More likely, however, your camp is suffering from "cultural blindness." The political correctness movement of the early nineties scared many Americans into a state of "don't ask, don't tell" for anything obviously cultural. For instance, one camp forbids the wearing of any T-shirts by the staff that state any sort of religious belief (i.e., "WWJD" on the shirt pocket). Instead of celebrating the diversity of spiritual traditions represented on the staff, the camp instead chose to completely eliminate all mention of religion. For staff and campers with strong beliefs and cultural ties, such policies can be terribly alienating. A shift in attitude is necessitated by today's world. Instead of following the "Golden Rule" (i.e., treat others as you would wish to be treated), the twenty-first century necessitates the "Platinum Rule" (i.e., treat others as they wish to be treated). Success with cultural competence and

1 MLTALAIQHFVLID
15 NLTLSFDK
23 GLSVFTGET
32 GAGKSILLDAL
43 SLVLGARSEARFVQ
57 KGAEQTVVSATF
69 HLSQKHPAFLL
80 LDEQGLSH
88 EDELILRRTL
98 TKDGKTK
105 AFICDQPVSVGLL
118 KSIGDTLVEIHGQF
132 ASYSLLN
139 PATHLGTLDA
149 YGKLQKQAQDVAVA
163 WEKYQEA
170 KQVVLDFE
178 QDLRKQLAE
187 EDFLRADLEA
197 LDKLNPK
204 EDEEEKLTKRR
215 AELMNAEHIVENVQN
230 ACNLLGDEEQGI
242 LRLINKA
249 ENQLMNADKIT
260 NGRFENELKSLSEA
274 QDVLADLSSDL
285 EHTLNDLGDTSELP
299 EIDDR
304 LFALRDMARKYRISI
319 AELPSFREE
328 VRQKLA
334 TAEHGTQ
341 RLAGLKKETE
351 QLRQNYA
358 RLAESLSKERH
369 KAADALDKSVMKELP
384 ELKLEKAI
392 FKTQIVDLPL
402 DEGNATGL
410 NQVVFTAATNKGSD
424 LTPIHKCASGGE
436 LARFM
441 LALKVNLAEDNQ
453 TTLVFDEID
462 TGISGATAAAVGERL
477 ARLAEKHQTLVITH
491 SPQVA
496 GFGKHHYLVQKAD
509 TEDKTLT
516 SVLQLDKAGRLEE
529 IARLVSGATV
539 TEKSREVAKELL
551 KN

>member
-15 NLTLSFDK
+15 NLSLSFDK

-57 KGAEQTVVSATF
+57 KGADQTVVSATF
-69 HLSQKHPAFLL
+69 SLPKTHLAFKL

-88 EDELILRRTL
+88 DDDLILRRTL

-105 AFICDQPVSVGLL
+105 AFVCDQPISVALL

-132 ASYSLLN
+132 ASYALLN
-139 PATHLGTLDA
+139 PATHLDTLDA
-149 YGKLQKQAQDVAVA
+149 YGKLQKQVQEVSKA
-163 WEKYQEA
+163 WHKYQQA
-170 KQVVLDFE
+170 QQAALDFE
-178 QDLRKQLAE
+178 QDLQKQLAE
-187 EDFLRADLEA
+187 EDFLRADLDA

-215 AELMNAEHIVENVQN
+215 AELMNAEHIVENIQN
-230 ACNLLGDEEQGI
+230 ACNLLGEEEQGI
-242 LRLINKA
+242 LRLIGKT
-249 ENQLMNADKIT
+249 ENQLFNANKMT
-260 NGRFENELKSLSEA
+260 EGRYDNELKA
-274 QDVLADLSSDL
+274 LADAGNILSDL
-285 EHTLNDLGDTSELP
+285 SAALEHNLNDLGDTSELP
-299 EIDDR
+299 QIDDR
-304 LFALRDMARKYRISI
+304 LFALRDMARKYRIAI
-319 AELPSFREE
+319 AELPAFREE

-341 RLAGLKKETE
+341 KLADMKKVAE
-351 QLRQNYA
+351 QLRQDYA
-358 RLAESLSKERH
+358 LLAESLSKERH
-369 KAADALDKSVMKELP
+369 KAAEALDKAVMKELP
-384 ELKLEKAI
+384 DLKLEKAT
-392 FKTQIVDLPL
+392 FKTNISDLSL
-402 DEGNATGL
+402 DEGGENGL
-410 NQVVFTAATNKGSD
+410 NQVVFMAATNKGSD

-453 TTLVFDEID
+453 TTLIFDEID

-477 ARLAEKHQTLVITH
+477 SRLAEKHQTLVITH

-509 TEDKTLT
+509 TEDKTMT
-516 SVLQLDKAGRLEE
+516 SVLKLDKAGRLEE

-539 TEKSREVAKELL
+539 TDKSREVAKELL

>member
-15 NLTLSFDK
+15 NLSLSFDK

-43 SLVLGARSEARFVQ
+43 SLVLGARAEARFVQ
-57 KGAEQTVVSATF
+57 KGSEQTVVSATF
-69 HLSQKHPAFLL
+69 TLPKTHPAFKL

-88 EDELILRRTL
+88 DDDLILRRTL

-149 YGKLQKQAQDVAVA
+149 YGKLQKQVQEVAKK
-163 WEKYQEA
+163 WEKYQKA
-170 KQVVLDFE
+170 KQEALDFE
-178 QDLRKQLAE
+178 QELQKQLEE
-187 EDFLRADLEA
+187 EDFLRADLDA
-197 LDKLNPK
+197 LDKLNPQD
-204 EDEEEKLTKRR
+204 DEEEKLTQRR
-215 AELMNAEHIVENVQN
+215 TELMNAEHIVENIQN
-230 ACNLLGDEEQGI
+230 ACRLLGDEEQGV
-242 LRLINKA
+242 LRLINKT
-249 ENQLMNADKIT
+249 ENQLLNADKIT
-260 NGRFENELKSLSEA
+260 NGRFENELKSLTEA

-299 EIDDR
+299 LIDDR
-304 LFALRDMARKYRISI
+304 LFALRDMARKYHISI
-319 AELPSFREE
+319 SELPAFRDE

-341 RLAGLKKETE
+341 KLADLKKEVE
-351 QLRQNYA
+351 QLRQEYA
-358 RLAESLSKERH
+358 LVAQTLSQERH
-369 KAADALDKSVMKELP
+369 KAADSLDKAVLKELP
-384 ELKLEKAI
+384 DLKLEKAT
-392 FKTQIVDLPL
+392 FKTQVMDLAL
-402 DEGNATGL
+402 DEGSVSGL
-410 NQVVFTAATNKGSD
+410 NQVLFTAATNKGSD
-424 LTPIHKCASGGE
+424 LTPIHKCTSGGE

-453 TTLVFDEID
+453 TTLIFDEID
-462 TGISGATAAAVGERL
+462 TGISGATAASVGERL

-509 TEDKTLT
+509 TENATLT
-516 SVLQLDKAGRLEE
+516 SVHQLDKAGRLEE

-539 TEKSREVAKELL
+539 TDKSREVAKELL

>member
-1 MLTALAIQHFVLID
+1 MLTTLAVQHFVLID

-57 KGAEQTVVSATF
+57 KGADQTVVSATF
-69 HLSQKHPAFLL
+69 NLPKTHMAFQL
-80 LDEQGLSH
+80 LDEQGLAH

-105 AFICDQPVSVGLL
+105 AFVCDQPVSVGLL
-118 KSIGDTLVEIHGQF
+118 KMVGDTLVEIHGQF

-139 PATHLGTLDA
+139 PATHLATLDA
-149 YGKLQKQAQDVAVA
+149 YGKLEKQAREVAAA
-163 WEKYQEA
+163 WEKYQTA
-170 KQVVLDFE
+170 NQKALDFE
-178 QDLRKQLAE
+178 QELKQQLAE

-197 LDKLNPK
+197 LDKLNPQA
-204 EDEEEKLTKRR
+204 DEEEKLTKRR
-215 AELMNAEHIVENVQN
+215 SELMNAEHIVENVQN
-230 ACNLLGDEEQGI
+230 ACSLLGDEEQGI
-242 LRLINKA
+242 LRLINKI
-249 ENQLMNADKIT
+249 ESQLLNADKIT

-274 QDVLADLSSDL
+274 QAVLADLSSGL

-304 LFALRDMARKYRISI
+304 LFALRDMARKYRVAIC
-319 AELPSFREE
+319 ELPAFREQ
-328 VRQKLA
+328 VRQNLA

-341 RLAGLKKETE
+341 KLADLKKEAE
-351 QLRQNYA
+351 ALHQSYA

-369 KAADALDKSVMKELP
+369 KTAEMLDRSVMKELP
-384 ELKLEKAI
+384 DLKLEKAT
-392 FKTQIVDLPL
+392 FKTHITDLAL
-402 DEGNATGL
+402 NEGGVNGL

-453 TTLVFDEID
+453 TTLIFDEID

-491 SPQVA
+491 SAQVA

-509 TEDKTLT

Do Your Recruitment Materials Reflect Your Level of Cultural Competency?
The application packet and interview are a continuation of the recruiting process. What mission and values are communicated about your camp in your application packet? Does your interview process convey an image of an innovative, diverse organization or a function of the "old guard," ignorant of a changing world?
When The Women's Wilderness Institute (TWWI) added all-Latina girl programs to their course line-up, they found that the enrollment of ethnic minorities in all of their open courses increased. By offering a program that was sensitive to the needs of one community, TWWI was also passively advertising their organization's desire to be competent in all cultures.